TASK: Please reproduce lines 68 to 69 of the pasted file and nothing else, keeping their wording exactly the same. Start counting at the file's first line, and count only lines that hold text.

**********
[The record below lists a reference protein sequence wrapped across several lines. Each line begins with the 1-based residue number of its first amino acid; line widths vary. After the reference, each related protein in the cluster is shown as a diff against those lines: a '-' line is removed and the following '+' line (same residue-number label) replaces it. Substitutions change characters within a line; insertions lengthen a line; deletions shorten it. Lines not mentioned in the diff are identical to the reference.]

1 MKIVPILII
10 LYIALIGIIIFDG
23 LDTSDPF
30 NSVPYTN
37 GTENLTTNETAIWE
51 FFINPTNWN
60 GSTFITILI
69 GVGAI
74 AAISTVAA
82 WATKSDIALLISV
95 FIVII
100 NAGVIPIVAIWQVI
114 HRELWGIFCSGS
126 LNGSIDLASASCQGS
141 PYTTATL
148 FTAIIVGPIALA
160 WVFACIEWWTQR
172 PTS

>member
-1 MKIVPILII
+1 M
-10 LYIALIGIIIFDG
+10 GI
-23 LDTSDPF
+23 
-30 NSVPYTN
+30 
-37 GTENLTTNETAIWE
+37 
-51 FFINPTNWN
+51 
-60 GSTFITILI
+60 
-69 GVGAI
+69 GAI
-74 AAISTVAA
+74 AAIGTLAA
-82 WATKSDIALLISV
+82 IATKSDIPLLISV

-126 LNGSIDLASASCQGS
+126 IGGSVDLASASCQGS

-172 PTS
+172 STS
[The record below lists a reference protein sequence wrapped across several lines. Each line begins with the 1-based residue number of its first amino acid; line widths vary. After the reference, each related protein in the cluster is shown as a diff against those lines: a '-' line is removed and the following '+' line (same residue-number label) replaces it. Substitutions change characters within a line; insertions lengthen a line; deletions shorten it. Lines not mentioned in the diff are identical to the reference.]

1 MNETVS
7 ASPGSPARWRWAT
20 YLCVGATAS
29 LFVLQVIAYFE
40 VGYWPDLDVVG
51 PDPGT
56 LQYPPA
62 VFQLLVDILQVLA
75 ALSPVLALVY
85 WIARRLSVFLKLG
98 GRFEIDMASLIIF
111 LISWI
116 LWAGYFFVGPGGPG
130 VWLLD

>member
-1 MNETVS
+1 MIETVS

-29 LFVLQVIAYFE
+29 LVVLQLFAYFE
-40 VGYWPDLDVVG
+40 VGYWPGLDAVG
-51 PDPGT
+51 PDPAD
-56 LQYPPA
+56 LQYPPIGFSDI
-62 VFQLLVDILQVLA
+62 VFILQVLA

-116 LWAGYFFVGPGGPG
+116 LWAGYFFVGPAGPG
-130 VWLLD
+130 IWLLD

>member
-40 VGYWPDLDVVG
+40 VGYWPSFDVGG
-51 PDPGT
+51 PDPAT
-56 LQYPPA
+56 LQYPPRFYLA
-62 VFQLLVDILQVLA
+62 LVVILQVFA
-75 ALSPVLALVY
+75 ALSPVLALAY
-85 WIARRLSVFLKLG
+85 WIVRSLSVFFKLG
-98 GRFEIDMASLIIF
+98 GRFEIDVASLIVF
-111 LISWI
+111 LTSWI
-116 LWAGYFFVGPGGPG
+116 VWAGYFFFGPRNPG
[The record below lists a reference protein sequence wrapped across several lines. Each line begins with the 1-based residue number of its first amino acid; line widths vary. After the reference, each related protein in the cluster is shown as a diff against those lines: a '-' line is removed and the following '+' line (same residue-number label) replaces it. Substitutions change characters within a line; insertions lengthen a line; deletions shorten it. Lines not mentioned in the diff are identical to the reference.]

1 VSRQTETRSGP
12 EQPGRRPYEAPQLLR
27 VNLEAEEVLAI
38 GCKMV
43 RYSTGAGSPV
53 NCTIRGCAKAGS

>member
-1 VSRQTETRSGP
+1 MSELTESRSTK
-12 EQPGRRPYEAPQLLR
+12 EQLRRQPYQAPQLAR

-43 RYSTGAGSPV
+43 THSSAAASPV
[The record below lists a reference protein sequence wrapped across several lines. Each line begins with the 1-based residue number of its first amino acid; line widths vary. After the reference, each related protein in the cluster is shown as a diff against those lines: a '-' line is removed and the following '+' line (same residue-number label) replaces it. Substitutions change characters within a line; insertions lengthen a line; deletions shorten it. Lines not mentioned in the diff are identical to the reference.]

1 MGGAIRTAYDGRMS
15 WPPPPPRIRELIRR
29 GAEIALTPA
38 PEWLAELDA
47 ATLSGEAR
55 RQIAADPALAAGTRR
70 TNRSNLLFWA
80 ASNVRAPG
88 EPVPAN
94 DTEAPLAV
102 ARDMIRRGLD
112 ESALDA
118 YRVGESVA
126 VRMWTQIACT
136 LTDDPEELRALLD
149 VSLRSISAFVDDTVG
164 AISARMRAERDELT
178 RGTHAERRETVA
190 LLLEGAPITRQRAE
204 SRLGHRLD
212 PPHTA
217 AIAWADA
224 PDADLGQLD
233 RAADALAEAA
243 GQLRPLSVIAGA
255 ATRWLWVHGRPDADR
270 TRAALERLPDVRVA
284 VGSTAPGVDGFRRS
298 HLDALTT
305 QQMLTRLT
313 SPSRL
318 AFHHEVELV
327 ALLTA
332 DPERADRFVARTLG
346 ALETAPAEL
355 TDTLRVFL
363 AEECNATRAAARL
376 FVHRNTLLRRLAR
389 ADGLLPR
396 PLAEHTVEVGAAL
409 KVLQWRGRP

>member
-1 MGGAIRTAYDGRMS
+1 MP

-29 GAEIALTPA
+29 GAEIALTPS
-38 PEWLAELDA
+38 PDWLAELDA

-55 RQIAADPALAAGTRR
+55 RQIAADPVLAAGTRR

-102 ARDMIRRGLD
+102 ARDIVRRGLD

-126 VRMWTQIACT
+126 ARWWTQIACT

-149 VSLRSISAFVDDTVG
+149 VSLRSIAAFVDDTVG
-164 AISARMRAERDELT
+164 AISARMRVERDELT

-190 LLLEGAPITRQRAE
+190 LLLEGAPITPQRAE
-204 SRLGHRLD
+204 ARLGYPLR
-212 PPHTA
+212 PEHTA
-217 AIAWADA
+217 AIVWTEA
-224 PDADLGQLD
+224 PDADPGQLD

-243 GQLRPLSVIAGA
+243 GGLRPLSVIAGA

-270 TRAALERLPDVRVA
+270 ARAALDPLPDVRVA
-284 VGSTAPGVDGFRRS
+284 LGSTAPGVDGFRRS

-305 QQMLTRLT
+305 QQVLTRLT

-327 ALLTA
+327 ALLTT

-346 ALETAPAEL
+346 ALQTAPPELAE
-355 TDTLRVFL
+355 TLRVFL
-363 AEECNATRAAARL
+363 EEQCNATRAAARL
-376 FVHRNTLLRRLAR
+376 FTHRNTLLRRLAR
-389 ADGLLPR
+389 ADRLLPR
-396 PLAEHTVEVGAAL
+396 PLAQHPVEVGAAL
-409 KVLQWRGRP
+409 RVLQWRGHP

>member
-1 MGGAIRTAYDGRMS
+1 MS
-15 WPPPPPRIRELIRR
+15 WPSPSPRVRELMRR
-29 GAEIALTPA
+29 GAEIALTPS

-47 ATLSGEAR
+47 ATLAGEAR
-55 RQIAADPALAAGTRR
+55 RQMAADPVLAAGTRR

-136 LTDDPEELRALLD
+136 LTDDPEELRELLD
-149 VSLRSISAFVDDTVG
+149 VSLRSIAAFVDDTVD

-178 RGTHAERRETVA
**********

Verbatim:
+51 PDPAD
-56 LQYPPA